Poverty and Homelessness rise in suburbs
A new poverty brief from the Institute for Children, Poverty & Homelessness (ICPH), New Jersey Faces New Poverty: Rising Family Homelessness in Bergen County reports that over the past 20 years, the suburbs and not the cities have been the new center of increasing poverty in the United States.
In Bergen County, NJ, where the median household income is among the top 5% in the U.S., the poverty rate rose by 74% from 1989 to 2010. Over that same time period, homelessness has become a more suburban problem. Bergen County counted more than 1,500 homeless individuals during its 2011 Point in Time Count.
According to the report:
Despite Bergen’s rising poverty, common perceptions of its relative affluence have tended to obscure families at risk of homelessness. The results of a 2011 survey of homeless Bergen residents highlighted the precarious position of respondents: 31.9% were homeless due to job loss, 37.6% reported eviction, and almost 7.7% were working but not earning enough to afford housing. High rent both creates housing instability and prevents families from exiting homelessness. The fair-market rent for a two-bedroom apartment in Bergen County is $1,494, an increase of 64.9% since 2000. Families earning the minimum wage in Bergen County would have to work four full-time jobs in order to afford a market-rate apartment.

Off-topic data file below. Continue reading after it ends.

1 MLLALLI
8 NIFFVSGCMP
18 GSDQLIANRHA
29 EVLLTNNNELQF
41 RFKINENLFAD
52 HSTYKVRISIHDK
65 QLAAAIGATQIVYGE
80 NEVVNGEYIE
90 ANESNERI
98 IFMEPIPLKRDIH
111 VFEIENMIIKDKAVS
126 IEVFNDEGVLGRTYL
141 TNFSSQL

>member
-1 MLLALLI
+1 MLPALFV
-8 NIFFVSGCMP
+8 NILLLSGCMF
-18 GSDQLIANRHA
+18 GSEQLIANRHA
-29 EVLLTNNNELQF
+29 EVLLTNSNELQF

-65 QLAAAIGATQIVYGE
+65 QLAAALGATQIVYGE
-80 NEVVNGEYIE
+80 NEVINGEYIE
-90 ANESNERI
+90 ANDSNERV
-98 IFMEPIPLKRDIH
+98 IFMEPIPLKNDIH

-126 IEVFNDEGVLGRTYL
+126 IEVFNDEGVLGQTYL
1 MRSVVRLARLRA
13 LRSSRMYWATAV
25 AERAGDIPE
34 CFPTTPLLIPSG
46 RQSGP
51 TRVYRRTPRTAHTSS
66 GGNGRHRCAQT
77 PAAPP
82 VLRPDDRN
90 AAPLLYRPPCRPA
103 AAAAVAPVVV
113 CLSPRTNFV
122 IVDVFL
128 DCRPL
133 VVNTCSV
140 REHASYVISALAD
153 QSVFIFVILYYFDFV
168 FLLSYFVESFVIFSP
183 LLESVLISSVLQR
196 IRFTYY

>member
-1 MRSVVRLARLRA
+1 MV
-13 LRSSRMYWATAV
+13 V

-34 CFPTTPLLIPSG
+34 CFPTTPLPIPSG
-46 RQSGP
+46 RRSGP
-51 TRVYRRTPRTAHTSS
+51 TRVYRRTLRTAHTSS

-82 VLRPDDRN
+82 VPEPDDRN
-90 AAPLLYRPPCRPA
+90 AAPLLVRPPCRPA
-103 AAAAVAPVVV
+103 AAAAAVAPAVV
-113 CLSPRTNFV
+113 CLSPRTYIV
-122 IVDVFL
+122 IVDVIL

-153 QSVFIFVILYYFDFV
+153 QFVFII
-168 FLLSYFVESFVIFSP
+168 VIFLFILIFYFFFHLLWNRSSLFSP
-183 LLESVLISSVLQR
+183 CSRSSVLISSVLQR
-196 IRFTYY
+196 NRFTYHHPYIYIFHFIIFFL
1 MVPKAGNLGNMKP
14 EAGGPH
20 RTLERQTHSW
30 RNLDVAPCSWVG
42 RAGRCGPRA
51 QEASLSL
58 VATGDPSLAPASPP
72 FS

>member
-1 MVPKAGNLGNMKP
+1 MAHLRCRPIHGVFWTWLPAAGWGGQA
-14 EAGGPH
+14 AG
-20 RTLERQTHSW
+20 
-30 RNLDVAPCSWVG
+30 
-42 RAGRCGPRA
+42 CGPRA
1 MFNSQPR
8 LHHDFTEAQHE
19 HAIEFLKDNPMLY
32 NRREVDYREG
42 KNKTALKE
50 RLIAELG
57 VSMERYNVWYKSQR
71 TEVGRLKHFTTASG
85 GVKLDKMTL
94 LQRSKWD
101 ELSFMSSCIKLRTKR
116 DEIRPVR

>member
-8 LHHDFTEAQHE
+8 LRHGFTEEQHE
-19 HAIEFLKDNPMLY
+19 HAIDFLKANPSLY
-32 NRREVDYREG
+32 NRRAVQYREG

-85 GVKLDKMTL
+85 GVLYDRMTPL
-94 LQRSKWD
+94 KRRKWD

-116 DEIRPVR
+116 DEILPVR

Bergen is not alone in experiencing recent increases in poverty and homelessness; both have had a growing impact on suburbs across the country, even as public awareness of the trend lags. The suburban or rural share of the family shelter population rose from 26.9% to 41.4% between 2007 and 2010. While the annual number of persons in primary cities accessing homelessness programs fell 16.4% between 2007 and 2010, this figure grew 56.9% in suburban or rural areas.
Click here to read the full brief.